ROBERT SIEGEL, HOST:
Yesterday, we heard here from Democratic Senator Tom Harkin of Iowa, a longtime advocate of changing the filibuster rules. Today, Republican Senator Roger Wicker of Mississippi. Welcome to the program, Senator.
SENATOR ROGER WICKER: Glad to be with you.
SIEGEL: The Democrats say that you and other Senate Republicans have taken to filibustering the kind of federal nominations that have historically been routine. Practice was abused. Rule had to be changed. Why are they wrong?
WICKER: You know, we came to a crisis mid-July on this very subject. We thought we had an agreement. Since that time, the Senate has confirmed 147 judicial and executive nominations and turned down only four. So it seems to me that our friends on the Democratic side of the aisle have misinterpreted our agreement to mean that we would confirm 100 percent of the nominations, and that was never part of the deal.
SIEGEL: But you don't think that by blocking three straight nominees to the U.S. Court of Appeals that Senate Republicans, first of all, showed that this wasn't about some individual issue raised by each of these nominees, whoever was going to be nominated to the court was going to be blocked? You don't think you overplayed your hand on that one?
WICKER: Well, I don't think so. And here's one reason. This is exactly the same position the Democrats took about the D.C. Court of Appeals back when Republicans had the majority and the presidency. They filibustered nominees and prevented nominees through various parliamentary devices for the very same reason. And it does turn out that the D.C. Court of Appeals has less business than most others.
SIEGEL: Although I've heard it argued that given that the U.S. Court of Appeals hears all the cases rising out of complex regulatory issues in Washington that the number of cases is not a measure of how complex the work is and how burdensome it is.
I think it's been correctly stated at different times by both parties that the workload is far less in the D.C. Circuit.
How do you answer the argument that whoever is saying what today, the way the United States Senate has come to function or not function today changes the argument, the Senate is not a body that is functioning according to rules of courteous respect for the other side?
WICKER: I agree that the Senate is dysfunctional. Where the Senate is dysfunctional is the complete objection that this majority has to allowing regular order. And that comes in passing bills. Robert, we've had bill dealing with our national defense on the floor now for over a week. And so far, the majority leader has allowed votes on two amendments. And this happens time and time again, whether it's immigration or other very important issues. That's the dysfunction.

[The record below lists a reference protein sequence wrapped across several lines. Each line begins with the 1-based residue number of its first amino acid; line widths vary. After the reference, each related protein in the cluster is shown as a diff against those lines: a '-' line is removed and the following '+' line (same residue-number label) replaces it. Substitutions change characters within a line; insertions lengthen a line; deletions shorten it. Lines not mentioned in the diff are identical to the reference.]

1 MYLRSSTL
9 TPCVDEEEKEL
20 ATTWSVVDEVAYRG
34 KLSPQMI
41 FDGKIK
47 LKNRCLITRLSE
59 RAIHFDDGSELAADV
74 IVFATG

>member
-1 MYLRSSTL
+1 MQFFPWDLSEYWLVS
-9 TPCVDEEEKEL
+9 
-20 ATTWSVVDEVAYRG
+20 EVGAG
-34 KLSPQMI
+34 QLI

SIEGEL: Let me ask you about the change today, about the filibuster of judicial and executive branch nominees, excluding the Supreme Court. If indeed Republicans really see some inherent parliamentary virtue to requiring 60 votes to cut off debate as opposed to, at this time, partisan self-interest, when you get the majority you can restore the old rule. You could say, now that we're the majority, we want the minority to be able to hold up debate unless 60 votes are there to cut off. Does anyone honestly believe that would happen?
WICKER: I don't know what would happen, but I do believe the Republicans will have the majority after the 2014 elections. Robert, let me tell you what this is really about...
SIEGEL: But - no. But if you think the order that was done away with today is really better, why not restore it then when you get the majority?
WICKER: Well, it may very well be. But what has been done today is something that's been considered by Republican and Democrat majorities in the past. And always, when we got to the brink, we were able to come to some agreement not to do this. But this really does remind me of the way Obamacare was passed. All the votes for it came from Democrats. And to me, it speaks of a tyranny of the majority that really even goes beyond this one issue of confirmations.
SIEGEL: Senator Roger Wicker, thank you very much for talking with us once again.
WICKER: Glad to be with you.
SIEGEL: That's U.S. Senator Roger Wicker, Republican of Mississippi. Transcript provided by NPR, Copyright NPR.